Read and stay well, friends.  


Anne McKim is the Executive Director of the Arts Council of Southwestern Indiana.

Published: April 8, 2020

Andrea Adams: It’s my turn

Self portrait

It’s my turn, I guess.

Heh, maybe that’s what I should call this blog.

As an empath, it’s difficult to find my own voice sometimes, and having co-workers who have displayed such polar opposite tones in blogs this week, I’m left reeling in how to go about this. Anne’s first post was so full of genuineness of heart and simplicity, which is spot on how she curates all things in her life. And Zach, well, he’s a professional writer, and there’s no comparing to his super well-thought-out, methodical, intentional musings. I work with brilliant people and it’s hard to live up to sometimes.

So. I will try my best to find and share my own voice here. If you’ve met me, you might have picked up that vulnerability is my bag; my preferred brand of disarming everyone I meet, and a great way to neglect things that are truly bothersome and hidden in my psyche, yadda, yadda, ya…

I’m rambling now, probably another defense mechanism, and certainly a way to procrastinate writing something with substance.

I’ve been thinking about creativity for, you know, obvious reasons that relate to working for the Arts Council, but also because we are all home and the impulse to create comes more often when we have fewer distractions.

People often assume that I make art, but I don’t. I mean, I DO, but not in a fine art way. For me, art is the banana with peanut butter, honey, and cinnamon I’ve been making nearly every day since lockdown. And of course, the little drawings I do at night before bed, or the 3D metal models I work on to ease my anxiety. But I also think it’s the way I have decided to arrange the living room furniture and wall art, or my handwriting when I’m in a good mood. Or the songs I make up about grating cheese (to the tune of Holding Out for a Hero by Bonnie Tyler, “I need to gra-ate! I need to grate cheese for this salad I ma-ade! It’s gonna be good and it’s gonna be right and I’m gonna eat this salad toda-ay”).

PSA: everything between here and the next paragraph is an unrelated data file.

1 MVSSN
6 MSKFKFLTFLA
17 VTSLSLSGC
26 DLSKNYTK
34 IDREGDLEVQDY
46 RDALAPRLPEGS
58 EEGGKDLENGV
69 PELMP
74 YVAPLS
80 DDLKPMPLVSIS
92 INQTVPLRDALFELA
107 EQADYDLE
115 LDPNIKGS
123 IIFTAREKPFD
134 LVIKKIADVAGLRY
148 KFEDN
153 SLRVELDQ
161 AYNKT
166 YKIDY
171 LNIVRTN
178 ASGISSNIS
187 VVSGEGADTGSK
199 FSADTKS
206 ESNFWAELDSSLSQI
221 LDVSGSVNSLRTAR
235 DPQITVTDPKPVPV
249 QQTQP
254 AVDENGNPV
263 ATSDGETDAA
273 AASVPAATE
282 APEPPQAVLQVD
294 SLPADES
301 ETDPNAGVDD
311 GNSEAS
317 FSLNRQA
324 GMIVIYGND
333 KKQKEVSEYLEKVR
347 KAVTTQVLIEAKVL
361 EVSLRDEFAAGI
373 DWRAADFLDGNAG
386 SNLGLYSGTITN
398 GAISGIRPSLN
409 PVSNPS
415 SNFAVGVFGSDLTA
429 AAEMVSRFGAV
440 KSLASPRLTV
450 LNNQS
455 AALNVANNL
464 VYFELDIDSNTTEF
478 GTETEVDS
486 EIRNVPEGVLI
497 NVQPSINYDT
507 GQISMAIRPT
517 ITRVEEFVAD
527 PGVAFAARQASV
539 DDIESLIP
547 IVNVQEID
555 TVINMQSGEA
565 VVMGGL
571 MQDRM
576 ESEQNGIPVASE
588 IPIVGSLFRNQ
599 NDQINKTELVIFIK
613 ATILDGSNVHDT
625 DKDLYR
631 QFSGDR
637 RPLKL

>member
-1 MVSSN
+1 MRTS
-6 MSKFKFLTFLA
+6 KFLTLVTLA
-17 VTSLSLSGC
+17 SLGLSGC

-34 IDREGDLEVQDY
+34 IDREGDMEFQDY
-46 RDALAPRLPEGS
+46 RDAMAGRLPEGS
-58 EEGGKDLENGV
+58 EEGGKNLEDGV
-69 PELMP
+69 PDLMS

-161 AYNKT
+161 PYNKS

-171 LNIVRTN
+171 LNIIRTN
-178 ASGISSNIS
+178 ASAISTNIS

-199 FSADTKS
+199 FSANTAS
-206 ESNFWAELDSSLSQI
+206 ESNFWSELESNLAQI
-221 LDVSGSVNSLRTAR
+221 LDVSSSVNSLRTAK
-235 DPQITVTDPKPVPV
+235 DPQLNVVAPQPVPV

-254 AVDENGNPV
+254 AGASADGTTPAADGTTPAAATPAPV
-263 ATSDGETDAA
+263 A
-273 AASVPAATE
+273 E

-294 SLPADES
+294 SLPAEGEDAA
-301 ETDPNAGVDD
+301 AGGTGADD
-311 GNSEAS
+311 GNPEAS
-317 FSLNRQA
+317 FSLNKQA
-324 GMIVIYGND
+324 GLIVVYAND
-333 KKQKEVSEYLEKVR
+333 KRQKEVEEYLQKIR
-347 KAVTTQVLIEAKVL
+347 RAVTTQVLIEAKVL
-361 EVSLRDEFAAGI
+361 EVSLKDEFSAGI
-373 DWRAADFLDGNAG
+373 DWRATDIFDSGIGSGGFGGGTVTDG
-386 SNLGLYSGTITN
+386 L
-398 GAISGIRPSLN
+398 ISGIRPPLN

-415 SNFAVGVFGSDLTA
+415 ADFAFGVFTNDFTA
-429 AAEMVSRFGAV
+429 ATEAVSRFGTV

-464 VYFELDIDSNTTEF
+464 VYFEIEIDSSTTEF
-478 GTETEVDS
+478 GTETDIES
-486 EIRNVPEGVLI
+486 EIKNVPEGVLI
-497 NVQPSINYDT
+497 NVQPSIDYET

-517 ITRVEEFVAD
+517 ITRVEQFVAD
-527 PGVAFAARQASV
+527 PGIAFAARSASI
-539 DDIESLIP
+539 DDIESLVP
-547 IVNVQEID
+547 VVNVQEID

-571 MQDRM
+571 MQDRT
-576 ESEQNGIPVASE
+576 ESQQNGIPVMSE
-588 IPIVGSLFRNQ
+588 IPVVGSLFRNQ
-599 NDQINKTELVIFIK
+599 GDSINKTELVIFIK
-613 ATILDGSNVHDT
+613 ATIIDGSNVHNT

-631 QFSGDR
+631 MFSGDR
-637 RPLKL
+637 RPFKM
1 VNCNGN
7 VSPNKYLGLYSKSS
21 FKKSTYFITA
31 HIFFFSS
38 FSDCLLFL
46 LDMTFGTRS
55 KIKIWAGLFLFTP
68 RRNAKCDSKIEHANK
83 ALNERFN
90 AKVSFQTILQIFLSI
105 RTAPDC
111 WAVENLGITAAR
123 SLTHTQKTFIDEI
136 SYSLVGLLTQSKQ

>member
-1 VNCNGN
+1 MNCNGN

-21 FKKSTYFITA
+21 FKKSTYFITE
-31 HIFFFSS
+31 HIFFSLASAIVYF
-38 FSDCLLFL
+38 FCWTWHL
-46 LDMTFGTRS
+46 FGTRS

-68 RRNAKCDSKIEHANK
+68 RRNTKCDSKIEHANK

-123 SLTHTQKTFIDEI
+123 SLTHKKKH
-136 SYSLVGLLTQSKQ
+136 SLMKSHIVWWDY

With the assumption that I’m an artist, I’m usually asked what media I use to create. Can I say bananas, thin sheet metal, end tables, and cheese graters? Maybe I can just say mixed media; that always fits better on a tag.

There’s a sense of ownership when we create, even if it’s small and we are the only ones who know it exists. Not just ownership of the art created, but in the sacredness and ritual of creation. The process itself is an act of art. My weird self-portraits are always in the same type of notebook, all timestamped in the same format, and kept neatly in a special place (mainly so no one will see them and judge me for how weird they are). Every part of it is important to the whole. Because, trust me, these drawings aren’t the greatest.

Our creations are pieces of ourselves we have allowed out. Even if we keep them in notebooks under our bed, they still managed to sneak beyond the confines of our souls, perhaps in hope that one day, someone might recognize them as bits they hide in their own shadows. They don’t need to be profound, but maybe interesting enough to get an old 80s song stuck in someone else’s head all day. With enough practice of letting the world see us in small ways, perhaps we can relate and connect deeper when we find out it’s not so scary to share our own voices.